Animal Communication

Most animals (including people) use “body language” as well as sound and smell in order to communicate with one another. Here are some of the ways animals express themselves.

Many animals communicate by smell: they release pheromones (airborne chemicals) to send messages to others. Pheromones play an important part in reproduction and other social behavior. They are used by many animals, including insects, wolves, deer, and even humans!

Bees dance when they have found nectar. The scout bee will dance in the hive, and the dance directs other bees to the location of the nectar.


honey bee on flower
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Chimpanzees greet each other by touching hands.

Male fiddler crabs wave their giant claw to attract female fiddler crabs.

White-tailed deer show alarm by flicking up their tails.

Dogs stretch their front legs out in front of them and lower their bodies when they want to play.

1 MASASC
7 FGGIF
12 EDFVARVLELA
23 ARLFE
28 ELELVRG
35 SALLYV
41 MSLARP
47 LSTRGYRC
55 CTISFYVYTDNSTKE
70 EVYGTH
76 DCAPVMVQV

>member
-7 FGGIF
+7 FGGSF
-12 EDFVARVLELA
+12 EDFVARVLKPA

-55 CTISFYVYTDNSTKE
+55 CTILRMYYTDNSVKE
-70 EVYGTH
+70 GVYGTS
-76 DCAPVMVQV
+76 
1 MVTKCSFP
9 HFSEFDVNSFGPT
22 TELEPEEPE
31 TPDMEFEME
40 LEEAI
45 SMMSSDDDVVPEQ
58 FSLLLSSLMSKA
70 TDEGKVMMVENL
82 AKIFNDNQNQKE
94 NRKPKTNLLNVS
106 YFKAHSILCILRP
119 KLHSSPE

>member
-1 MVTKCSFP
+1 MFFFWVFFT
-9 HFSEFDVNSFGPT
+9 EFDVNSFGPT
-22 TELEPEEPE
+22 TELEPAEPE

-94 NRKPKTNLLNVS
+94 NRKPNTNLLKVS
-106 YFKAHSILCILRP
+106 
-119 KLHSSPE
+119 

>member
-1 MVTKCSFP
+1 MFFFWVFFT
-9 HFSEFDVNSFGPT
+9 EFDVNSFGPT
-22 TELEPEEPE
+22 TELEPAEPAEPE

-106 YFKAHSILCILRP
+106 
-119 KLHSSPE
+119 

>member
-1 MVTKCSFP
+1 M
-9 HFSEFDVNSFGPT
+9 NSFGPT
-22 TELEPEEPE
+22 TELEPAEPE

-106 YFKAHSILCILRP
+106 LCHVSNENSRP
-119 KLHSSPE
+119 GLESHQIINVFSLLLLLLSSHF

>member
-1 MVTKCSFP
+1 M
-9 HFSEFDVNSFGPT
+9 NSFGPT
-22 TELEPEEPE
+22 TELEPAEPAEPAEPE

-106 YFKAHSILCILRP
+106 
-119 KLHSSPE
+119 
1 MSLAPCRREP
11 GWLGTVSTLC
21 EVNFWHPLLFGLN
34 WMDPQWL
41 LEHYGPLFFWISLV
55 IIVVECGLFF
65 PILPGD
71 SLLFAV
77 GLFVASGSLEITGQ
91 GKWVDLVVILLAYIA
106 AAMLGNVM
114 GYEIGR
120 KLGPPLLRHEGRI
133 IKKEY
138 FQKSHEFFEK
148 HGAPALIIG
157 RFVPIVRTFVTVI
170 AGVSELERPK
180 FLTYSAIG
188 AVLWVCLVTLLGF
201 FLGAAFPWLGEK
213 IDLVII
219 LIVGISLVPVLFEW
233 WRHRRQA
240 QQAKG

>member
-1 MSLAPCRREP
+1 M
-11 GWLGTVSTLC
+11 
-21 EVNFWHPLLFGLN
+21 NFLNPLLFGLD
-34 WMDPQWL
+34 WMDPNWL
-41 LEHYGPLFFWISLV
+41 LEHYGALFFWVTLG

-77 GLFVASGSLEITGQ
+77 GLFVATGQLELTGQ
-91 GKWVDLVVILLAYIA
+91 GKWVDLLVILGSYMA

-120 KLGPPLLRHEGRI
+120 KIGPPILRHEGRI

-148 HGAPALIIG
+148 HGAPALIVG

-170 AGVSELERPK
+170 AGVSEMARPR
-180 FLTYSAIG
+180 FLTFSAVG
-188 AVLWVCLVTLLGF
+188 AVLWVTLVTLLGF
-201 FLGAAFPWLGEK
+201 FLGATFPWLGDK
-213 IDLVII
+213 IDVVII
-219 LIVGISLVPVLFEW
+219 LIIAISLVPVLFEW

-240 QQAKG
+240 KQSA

Elephants show affection by entwining their trunks.

Giraffes press their necks together when they are attracted to each other.

Gorillas stick out their tongues to show anger.

gorilla
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Horses rub noses as a sign of affection.


two horses rubbing noses
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Kangaroos thump their hind legs to warn others of danger.

Prairie dogs bare their teeth and press their mouths together to discover if they are friends or foes.

Whales breach (leap out of the water) repeatedly to send messages to other whales.

Swans entwine their long necks both to fight and to court.


Animal SensesWays of LifeAn International Guide to Animal Talk